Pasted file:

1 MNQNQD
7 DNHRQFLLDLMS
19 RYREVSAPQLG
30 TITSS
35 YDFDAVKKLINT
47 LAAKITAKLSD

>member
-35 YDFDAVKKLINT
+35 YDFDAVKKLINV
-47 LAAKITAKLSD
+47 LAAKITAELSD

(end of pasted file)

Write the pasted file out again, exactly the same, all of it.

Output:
1 MNQNQD
7 DNHRQFLLDLMS
19 RYREVSAPQLG
30 TITSS
35 YDFDAVKKLINT
47 LAAKITAKLSD

>member
-35 YDFDAVKKLINT
+35 YDFDAVKKLINV
-47 LAAKITAKLSD
+47 LAAKITAELSD